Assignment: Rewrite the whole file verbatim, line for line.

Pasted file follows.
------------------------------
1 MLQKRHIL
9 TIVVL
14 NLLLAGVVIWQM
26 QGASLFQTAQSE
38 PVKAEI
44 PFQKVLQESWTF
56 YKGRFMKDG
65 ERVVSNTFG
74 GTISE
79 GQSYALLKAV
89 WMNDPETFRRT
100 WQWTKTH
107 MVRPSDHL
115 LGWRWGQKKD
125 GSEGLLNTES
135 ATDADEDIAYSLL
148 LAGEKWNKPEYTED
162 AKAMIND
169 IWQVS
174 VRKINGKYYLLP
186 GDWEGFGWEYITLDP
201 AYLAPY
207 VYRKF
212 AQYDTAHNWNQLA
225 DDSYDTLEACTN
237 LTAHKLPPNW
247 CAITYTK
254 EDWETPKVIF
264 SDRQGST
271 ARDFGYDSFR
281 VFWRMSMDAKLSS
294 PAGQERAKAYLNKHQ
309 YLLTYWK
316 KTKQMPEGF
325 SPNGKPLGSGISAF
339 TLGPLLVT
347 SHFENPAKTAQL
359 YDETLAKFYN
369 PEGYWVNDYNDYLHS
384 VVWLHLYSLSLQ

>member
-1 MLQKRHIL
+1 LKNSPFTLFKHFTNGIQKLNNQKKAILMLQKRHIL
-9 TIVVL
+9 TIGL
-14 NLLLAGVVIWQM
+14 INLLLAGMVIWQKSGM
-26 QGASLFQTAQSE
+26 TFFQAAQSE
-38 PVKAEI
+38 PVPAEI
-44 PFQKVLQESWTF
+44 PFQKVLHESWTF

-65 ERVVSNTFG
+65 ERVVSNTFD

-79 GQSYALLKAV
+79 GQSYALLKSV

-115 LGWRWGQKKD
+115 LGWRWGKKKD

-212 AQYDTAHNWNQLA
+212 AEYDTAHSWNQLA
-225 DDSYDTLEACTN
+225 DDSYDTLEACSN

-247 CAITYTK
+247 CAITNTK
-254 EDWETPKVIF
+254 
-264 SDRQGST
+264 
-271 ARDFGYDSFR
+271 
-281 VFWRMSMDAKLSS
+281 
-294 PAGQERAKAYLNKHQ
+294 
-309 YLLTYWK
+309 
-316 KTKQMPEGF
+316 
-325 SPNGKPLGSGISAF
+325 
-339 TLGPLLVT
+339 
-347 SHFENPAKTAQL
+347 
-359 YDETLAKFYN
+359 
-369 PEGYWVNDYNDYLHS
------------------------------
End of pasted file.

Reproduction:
1 MLQKRHIL
9 TIVVL
14 NLLLAGVVIWQM
26 QGASLFQTAQSE
38 PVKAEI
44 PFQKVLQESWTF
56 YKGRFMKDG
65 ERVVSNTFG
74 GTISE
79 GQSYALLKAV
89 WMNDPETFRRT
100 WQWTKTH
107 MVRPSDHL
115 LGWRWGQKKD
125 GSEGLLNTES
135 ATDADEDIAYSLL
148 LAGEKWNKPEYTED
162 AKAMIND
169 IWQVS
174 VRKINGKYYLLP
186 GDWEGFGWEYITLDP
201 AYLAPY
207 VYRKF
212 AQYDTAHNWNQLA
225 DDSYDTLEACTN
237 LTAHKLPPNW
247 CAITYTK
254 EDWETPKVIF
264 SDRQGST
271 ARDFGYDSFR
281 VFWRMSMDAKLSS
294 PAGQERAKAYLNKHQ
309 YLLTYWK
316 KTKQMPEGF
325 SPNGKPLGSGISAF
339 TLGPLLVT
347 SHFENPAKTAQL
359 YDETLAKFYN
369 PEGYWVNDYNDYLHS
384 VVWLHLYSLSLQ

>member
-1 MLQKRHIL
+1 LKNSPFTLFKHFTNGIQKLNNQKKAILMLQKRHIL
-9 TIVVL
+9 TIGL
-14 NLLLAGVVIWQM
+14 INLLLAGMVIWQKSGM
-26 QGASLFQTAQSE
+26 TFFQAAQSE
-38 PVKAEI
+38 PVPAEI
-44 PFQKVLQESWTF
+44 PFQKVLHESWTF

-65 ERVVSNTFG
+65 ERVVSNTFD

-79 GQSYALLKAV
+79 GQSYALLKSV

-115 LGWRWGQKKD
+115 LGWRWGKKKD

-212 AQYDTAHNWNQLA
+212 AEYDTAHSWNQLA
-225 DDSYDTLEACTN
+225 DDSYDTLEACSN

-247 CAITYTK
+247 CAITNTK
-254 EDWETPKVIF
+254 
-264 SDRQGST
+264 
-271 ARDFGYDSFR
+271 
-281 VFWRMSMDAKLSS
+281 
-294 PAGQERAKAYLNKHQ
+294 
-309 YLLTYWK
+309 
-316 KTKQMPEGF
+316 
-325 SPNGKPLGSGISAF
+325 
-339 TLGPLLVT
+339 
-347 SHFENPAKTAQL
+347 
-359 YDETLAKFYN
+359 
-369 PEGYWVNDYNDYLHS